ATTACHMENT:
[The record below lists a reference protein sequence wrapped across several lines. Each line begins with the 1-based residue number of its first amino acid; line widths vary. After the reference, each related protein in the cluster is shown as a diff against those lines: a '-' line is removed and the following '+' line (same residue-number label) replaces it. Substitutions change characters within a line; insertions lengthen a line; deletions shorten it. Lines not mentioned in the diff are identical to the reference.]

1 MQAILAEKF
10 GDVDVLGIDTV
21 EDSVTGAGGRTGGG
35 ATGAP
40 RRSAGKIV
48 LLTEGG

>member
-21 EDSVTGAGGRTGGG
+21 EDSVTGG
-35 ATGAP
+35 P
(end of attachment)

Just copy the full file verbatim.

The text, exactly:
[The record below lists a reference protein sequence wrapped across several lines. Each line begins with the 1-based residue number of its first amino acid; line widths vary. After the reference, each related protein in the cluster is shown as a diff against those lines: a '-' line is removed and the following '+' line (same residue-number label) replaces it. Substitutions change characters within a line; insertions lengthen a line; deletions shorten it. Lines not mentioned in the diff are identical to the reference.]

1 MQAILAEKF
10 GDVDVLGIDTV
21 EDSVTGAGGRTGGG
35 ATGAP
40 RRSAGKIV
48 LLTEGG

>member
-21 EDSVTGAGGRTGGG
+21 EDSVTGG
-35 ATGAP
+35 P